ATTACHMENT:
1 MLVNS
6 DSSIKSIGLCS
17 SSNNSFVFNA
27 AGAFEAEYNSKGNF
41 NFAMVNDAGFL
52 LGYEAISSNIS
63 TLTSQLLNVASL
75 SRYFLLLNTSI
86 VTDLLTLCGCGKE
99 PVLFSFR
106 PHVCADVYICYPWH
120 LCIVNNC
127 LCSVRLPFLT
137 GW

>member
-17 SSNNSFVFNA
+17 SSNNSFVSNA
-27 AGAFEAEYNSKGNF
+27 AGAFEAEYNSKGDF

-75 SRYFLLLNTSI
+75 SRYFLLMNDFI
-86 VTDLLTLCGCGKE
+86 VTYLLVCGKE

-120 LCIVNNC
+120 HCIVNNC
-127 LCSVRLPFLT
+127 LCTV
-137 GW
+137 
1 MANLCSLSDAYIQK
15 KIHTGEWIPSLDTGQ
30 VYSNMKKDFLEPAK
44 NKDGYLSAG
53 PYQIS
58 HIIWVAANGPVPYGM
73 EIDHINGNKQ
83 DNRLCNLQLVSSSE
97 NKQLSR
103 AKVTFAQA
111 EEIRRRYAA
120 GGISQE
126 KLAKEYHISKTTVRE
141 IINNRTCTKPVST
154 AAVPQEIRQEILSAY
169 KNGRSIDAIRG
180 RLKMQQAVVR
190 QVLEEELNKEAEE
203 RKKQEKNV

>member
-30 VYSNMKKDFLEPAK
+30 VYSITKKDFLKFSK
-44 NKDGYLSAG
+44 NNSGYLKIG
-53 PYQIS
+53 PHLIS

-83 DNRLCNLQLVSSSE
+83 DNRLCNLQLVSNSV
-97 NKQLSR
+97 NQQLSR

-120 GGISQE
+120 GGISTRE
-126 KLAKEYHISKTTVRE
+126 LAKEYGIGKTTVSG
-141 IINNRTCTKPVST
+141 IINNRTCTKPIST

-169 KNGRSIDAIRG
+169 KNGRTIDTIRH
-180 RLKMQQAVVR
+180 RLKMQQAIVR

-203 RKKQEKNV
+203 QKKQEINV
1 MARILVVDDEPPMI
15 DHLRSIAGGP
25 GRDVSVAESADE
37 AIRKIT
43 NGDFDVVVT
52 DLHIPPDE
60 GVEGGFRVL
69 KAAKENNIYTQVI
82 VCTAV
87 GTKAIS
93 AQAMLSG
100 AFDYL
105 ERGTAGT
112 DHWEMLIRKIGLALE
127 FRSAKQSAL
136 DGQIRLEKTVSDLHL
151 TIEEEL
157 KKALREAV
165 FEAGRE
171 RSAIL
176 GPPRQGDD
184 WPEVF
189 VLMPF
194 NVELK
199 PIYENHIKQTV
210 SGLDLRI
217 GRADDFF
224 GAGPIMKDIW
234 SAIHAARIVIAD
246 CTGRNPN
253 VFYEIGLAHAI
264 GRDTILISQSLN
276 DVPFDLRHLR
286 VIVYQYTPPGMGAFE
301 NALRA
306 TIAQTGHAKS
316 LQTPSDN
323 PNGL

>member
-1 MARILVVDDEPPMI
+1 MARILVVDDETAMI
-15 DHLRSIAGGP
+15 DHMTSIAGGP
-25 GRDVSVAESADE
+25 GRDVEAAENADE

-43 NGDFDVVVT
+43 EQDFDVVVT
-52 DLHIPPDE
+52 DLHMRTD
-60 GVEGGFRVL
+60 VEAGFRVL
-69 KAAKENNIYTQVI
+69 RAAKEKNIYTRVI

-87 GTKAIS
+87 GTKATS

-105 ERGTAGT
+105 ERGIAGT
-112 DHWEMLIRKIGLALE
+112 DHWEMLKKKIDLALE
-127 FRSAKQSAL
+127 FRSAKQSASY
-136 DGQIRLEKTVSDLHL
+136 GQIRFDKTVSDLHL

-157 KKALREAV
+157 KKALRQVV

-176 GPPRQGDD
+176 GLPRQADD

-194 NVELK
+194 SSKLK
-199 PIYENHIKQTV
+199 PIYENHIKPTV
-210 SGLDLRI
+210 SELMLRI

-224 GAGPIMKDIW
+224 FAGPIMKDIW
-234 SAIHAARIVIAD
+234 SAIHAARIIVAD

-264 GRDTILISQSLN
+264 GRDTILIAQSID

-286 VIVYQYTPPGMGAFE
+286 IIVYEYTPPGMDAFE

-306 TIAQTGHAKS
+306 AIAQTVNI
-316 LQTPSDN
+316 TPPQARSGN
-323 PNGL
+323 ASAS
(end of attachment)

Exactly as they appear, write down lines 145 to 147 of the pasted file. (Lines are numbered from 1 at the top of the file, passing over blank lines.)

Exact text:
-224 GAGPIMKDIW
+224 FAGPIMKDIW
-234 SAIHAARIVIAD